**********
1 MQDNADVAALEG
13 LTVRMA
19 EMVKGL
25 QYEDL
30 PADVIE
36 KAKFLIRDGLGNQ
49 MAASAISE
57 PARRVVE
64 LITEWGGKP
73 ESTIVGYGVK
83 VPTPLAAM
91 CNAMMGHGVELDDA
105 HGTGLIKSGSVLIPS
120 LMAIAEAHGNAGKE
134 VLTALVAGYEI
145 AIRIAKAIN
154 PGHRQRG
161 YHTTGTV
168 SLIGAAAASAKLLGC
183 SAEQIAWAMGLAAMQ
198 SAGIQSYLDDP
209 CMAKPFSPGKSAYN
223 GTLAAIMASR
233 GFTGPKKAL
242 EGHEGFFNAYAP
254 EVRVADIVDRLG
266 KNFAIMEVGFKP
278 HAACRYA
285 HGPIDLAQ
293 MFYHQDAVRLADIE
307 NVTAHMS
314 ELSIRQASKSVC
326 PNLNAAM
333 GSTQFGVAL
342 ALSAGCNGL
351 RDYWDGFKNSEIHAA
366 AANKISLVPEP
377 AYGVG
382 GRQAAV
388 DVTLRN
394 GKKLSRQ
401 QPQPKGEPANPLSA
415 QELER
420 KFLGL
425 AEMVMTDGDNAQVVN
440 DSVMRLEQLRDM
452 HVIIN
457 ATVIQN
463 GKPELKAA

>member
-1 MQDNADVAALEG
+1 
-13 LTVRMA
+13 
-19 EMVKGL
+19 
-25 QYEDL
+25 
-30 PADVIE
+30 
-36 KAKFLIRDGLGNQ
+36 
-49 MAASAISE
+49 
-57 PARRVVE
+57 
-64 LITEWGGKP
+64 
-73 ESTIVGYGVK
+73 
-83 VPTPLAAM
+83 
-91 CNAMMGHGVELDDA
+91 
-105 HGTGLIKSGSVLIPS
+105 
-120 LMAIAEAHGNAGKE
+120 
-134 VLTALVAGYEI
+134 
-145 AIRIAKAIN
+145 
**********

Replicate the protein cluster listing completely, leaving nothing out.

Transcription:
1 MQDNADVAALEG
13 LTVRMA
19 EMVKGL
25 QYEDL
30 PADVIE
36 KAKFLIRDGLGNQ
49 MAASAISE
57 PARRVVE
64 LITEWGGKP
73 ESTIVGYGVK
83 VPTPLAAM
91 CNAMMGHGVELDDA
105 HGTGLIKSGSVLIPS
120 LMAIAEAHGNAGKE
134 VLTALVAGYEI
145 AIRIAKAIN
154 PGHRQRG
161 YHTTGTV
168 SLIGAAAASAKLLGC
183 SAEQIAWAMGLAAMQ
198 SAGIQSYLDDP
209 CMAKPFSPGKSAYN
223 GTLAAIMASR
233 GFTGPKKAL
242 EGHEGFFNAYAP
254 EVRVADIVDRLG
266 KNFAIMEVGFKP
278 HAACRYA
285 HGPIDLAQ
293 MFYHQDAVRLADIE
307 NVTAHMS
314 ELSIRQASKSVC
326 PNLNAAM
333 GSTQFGVAL
342 ALSAGCNGL
351 RDYWDGFKNSEIHAA
366 AANKISLVPEP
377 AYGVG
382 GRQAAV
388 DVTLRN
394 GKKLSRQ
401 QPQPKGEPANPLSA
415 QELER
420 KFLGL
425 AEMVMTDGDNAQVVN
440 DSVMRLEQLRDM
452 HVIIN
457 ATVIQN
463 GKPELKAA

>member
-1 MQDNADVAALEG
+1 
-13 LTVRMA
+13 
-19 EMVKGL
+19 
-25 QYEDL
+25 
-30 PADVIE
+30 
-36 KAKFLIRDGLGNQ
+36 
-49 MAASAISE
+49 
-57 PARRVVE
+57 
-64 LITEWGGKP
+64 
-73 ESTIVGYGVK
+73 
-83 VPTPLAAM
+83 
-91 CNAMMGHGVELDDA
+91 
-105 HGTGLIKSGSVLIPS
+105 
-120 LMAIAEAHGNAGKE
+120 
-134 VLTALVAGYEI
+134 
-145 AIRIAKAIN
+145 